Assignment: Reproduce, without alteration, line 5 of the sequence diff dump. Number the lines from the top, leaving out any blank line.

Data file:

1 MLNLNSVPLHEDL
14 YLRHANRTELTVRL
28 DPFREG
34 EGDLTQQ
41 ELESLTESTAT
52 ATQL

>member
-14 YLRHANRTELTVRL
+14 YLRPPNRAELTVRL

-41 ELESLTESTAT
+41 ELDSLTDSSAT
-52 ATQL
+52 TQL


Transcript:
41 ELESLTESTAT